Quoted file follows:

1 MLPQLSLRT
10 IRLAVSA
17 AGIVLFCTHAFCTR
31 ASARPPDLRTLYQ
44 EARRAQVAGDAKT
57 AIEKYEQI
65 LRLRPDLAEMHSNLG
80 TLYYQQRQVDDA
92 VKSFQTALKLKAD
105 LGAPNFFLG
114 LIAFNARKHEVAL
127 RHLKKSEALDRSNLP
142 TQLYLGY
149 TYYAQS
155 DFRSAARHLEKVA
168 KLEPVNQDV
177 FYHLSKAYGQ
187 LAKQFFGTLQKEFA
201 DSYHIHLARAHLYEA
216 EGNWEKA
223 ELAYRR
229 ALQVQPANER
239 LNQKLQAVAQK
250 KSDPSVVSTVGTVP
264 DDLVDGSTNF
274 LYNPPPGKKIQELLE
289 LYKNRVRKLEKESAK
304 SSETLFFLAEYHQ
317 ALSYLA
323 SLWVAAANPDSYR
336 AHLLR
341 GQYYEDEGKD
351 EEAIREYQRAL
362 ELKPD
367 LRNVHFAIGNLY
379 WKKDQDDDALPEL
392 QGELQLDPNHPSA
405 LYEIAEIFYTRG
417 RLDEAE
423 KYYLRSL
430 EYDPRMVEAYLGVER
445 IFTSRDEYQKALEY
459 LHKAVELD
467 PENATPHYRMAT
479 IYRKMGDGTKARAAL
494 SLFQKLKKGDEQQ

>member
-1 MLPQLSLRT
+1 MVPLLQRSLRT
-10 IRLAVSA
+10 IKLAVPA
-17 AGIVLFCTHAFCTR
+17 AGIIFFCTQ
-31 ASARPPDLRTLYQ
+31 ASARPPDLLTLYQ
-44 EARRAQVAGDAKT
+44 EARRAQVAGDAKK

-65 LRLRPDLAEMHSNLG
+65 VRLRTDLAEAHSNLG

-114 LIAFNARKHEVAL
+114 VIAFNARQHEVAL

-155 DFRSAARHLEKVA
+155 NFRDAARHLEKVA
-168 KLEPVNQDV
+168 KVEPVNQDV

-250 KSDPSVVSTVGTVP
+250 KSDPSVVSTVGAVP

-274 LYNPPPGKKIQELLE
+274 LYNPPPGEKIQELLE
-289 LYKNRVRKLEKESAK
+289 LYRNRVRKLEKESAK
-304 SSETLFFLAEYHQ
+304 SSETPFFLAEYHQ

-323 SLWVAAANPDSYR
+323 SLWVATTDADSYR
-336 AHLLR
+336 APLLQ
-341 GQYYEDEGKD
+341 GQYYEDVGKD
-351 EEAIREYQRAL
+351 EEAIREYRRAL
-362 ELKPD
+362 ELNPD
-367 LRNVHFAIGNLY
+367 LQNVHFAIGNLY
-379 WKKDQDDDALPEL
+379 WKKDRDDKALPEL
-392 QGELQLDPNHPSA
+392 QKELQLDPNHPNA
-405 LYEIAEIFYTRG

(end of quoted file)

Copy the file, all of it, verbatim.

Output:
1 MLPQLSLRT
10 IRLAVSA
17 AGIVLFCTHAFCTR
31 ASARPPDLRTLYQ
44 EARRAQVAGDAKT
57 AIEKYEQI
65 LRLRPDLAEMHSNLG
80 TLYYQQRQVDDA
92 VKSFQTALKLKAD
105 LGAPNFFLG
114 LIAFNARKHEVAL
127 RHLKKSEALDRSNLP
142 TQLYLGY
149 TYYAQS
155 DFRSAARHLEKVA
168 KLEPVNQDV
177 FYHLSKAYGQ
187 LAKQFFGTLQKEFA
201 DSYHIHLARAHLYEA
216 EGNWEKA
223 ELAYRR
229 ALQVQPANER
239 LNQKLQAVAQK
250 KSDPSVVSTVGTVP
264 DDLVDGSTNF
274 LYNPPPGKKIQELLE
289 LYKNRVRKLEKESAK
304 SSETLFFLAEYHQ
317 ALSYLA
323 SLWVAAANPDSYR
336 AHLLR
341 GQYYEDEGKD
351 EEAIREYQRAL
362 ELKPD
367 LRNVHFAIGNLY
379 WKKDQDDDALPEL
392 QGELQLDPNHPSA
405 LYEIAEIFYTRG
417 RLDEAE
423 KYYLRSL
430 EYDPRMVEAYLGVER
445 IFTSRDEYQKALEY
459 LHKAVELD
467 PENATPHYRMAT
479 IYRKMGDGTKARAAL
494 SLFQKLKKGDEQQ

>member
-1 MLPQLSLRT
+1 MVPLLQRSLRT
-10 IRLAVSA
+10 IKLAVPA
-17 AGIVLFCTHAFCTR
+17 AGIIFFCTQ
-31 ASARPPDLRTLYQ
+31 ASARPPDLLTLYQ
-44 EARRAQVAGDAKT
+44 EARRAQVAGDAKK

-65 LRLRPDLAEMHSNLG
+65 VRLRTDLAEAHSNLG

-114 LIAFNARKHEVAL
+114 VIAFNARQHEVAL

-155 DFRSAARHLEKVA
+155 NFRDAARHLEKVA
-168 KLEPVNQDV
+168 KVEPVNQDV

-250 KSDPSVVSTVGTVP
+250 KSDPSVVSTVGAVP

-274 LYNPPPGKKIQELLE
+274 LYNPPPGEKIQELLE
-289 LYKNRVRKLEKESAK
+289 LYRNRVRKLEKESAK
-304 SSETLFFLAEYHQ
+304 SSETPFFLAEYHQ

-323 SLWVAAANPDSYR
+323 SLWVATTDADSYR
-336 AHLLR
+336 APLLQ
-341 GQYYEDEGKD
+341 GQYYEDVGKD
-351 EEAIREYQRAL
+351 EEAIREYRRAL
-362 ELKPD
+362 ELNPD
-367 LRNVHFAIGNLY
+367 LQNVHFAIGNLY
-379 WKKDQDDDALPEL
+379 WKKDRDDKALPEL
-392 QGELQLDPNHPSA
+392 QKELQLDPNHPNA
-405 LYEIAEIFYTRG